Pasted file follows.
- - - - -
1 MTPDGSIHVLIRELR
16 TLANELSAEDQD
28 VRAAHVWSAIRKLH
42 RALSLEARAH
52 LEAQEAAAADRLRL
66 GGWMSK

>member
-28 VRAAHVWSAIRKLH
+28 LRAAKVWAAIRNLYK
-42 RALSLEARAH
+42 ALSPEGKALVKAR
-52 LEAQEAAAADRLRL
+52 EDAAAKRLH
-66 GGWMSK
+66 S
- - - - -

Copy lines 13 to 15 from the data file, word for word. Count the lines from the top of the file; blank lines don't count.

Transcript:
+52 EDAAAKRLH
-66 GGWMSK
+66 S